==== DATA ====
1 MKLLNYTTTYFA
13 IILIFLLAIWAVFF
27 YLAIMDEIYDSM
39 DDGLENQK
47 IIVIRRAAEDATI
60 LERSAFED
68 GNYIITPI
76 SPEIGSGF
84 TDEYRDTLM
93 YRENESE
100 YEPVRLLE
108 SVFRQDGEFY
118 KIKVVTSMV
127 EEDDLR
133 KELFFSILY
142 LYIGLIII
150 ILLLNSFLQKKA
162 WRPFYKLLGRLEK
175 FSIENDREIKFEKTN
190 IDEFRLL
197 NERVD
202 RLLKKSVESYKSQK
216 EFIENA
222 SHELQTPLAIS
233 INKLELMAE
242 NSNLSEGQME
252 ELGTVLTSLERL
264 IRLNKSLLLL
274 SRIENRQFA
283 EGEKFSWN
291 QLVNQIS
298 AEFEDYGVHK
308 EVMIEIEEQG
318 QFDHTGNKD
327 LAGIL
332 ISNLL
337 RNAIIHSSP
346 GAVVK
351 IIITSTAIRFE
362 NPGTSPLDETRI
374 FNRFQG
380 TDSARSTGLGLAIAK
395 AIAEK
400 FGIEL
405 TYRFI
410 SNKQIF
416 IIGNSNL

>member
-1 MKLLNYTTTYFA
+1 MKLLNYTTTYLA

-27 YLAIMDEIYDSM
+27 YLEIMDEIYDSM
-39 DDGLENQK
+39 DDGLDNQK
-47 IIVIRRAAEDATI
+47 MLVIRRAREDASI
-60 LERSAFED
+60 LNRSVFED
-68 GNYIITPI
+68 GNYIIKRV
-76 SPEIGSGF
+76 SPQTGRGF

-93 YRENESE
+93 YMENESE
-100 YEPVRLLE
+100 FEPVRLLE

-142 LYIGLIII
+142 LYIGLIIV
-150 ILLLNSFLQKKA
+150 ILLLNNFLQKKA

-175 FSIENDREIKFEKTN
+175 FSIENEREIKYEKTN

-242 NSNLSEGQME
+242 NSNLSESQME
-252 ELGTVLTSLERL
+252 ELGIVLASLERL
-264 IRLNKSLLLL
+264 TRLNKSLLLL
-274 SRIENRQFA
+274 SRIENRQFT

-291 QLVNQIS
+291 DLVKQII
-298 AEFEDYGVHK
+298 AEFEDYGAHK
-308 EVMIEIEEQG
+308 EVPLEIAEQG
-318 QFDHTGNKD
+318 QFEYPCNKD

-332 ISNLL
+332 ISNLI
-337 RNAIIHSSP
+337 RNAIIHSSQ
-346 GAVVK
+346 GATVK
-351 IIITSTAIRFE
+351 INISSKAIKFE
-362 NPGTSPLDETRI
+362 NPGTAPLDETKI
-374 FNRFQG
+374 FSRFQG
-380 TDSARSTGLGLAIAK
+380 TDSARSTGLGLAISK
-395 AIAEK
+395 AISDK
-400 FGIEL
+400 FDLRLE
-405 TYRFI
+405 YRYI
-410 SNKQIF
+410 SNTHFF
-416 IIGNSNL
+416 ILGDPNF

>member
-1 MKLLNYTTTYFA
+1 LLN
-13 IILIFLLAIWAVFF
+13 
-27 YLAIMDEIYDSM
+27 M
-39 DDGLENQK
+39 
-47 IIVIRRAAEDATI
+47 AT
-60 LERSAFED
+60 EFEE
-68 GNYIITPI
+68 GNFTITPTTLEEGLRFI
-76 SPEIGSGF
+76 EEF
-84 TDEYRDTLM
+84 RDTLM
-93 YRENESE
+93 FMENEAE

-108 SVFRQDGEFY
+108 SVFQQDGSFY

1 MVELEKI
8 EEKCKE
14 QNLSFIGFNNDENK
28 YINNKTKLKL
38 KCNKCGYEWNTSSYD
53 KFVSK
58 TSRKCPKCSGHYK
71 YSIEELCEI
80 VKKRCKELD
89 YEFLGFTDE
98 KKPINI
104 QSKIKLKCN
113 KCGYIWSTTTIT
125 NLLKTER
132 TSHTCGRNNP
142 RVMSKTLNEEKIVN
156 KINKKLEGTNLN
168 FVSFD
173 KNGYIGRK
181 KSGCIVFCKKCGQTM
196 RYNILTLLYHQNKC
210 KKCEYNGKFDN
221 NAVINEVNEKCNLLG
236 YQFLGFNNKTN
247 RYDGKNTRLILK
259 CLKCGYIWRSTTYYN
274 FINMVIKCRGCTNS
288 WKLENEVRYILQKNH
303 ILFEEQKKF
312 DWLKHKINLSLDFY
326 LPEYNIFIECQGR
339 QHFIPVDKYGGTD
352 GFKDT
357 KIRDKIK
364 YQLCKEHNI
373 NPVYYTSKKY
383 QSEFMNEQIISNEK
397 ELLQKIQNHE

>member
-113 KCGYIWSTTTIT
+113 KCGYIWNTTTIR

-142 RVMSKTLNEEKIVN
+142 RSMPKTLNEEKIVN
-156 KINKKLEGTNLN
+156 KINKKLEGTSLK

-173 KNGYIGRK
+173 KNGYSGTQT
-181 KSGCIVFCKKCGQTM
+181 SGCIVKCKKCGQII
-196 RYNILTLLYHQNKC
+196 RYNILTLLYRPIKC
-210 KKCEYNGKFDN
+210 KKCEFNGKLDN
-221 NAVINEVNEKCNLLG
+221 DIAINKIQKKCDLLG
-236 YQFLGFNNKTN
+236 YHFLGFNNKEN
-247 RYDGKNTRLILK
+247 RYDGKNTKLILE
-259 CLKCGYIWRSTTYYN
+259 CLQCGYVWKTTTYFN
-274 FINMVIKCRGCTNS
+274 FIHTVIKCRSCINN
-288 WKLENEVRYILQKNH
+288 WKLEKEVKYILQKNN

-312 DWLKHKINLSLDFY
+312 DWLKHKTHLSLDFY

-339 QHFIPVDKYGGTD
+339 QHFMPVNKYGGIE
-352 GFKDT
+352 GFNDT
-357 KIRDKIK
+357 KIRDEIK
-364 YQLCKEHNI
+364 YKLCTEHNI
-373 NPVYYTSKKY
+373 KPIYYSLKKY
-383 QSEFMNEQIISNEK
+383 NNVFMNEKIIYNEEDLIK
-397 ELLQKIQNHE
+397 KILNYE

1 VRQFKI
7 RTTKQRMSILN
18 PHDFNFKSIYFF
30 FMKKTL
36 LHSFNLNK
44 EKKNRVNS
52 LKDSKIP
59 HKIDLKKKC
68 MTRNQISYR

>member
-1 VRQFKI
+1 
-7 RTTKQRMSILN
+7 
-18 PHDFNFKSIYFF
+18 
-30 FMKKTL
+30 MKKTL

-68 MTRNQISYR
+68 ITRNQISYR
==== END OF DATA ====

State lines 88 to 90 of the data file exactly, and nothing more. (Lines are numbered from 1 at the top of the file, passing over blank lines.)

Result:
+318 QFEYPCNKD

-332 ISNLL
+332 ISNLI